Those trying to purchase foreclosed homes in Florida are encountering a snag in the system due to a law, centuries old. This law enables companies to take advantage of homebuyers and is only recently, being addressed. SavingPalm Beach Homes, Inc., for instance, owns not one home code, yet utilized the old law to seize foreclosed homes in Palm Beach and Broward counties (in Florida).
During today’s times and ailing market, such transactions have flown under the radar as foreclosed homes’ rights of ownership, more often than not, get lost in the shuffle. The law, known as “adverse possession,” gives way for anyone to file a claim of ownership on a property, then later, try to obtain permanent ownership—which is legally (due to this old law) possible after maintaining and living in the property for seven years; this includes both paying taxes and caring for the property itself.
The old and archaic law was introduced many hundreds of years ago. Back then, property-related records and documents were lost, destroyed or mishandled. By allowing for “adverse possession,” land and properties were continuously used even when ownership was not recorded or owners themselves, simply, passed away without leaving their property to anyone. Today, the law is seldom used in small property line disputes.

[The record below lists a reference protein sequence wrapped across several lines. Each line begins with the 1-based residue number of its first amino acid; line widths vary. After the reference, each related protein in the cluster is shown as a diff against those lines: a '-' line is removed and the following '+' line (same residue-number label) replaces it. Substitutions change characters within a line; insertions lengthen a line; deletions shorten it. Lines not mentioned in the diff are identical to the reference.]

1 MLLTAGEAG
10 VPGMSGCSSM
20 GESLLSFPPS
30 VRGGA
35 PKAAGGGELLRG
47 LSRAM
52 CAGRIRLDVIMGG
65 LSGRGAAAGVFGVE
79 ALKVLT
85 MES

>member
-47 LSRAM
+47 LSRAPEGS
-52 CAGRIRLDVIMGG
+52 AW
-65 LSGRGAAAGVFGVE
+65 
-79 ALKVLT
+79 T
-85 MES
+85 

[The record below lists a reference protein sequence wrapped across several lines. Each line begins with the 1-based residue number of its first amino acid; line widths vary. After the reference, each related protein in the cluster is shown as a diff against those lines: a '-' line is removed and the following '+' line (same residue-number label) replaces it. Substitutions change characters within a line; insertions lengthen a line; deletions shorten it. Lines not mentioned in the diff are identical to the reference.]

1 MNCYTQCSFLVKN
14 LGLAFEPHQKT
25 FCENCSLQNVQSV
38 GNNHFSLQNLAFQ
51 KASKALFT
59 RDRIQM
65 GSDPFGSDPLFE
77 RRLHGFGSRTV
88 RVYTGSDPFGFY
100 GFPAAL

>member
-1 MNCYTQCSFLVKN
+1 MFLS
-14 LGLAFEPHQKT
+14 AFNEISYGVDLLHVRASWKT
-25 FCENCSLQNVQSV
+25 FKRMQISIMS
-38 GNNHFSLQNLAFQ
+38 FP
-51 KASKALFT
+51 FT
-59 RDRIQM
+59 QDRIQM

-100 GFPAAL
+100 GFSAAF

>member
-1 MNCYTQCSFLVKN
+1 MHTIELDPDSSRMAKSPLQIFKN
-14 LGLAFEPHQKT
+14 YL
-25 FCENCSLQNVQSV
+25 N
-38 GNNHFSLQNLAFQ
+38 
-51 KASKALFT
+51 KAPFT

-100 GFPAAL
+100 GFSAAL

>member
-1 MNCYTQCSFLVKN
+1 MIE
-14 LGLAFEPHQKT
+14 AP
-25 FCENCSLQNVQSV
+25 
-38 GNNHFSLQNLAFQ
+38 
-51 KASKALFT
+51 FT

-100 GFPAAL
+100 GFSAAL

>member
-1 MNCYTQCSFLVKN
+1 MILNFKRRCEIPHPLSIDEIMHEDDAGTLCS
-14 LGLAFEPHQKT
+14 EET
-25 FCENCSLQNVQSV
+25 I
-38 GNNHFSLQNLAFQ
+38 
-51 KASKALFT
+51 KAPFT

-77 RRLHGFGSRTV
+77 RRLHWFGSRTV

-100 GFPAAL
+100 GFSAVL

In April of this year, the Broward County State Attorney’s Office charged SavingPalm Beach Homes, Inc. with one count of “organized scheme to defraud over $20,000 for allegedly renting out six properties” they never actually owned.
SavingPalm claimed “adverse possession” on nearly dozens of homes throughout Broward County and has since time, withdrawn these claims.
If found breaking the old law, the sentence may include up to 15 years in prison.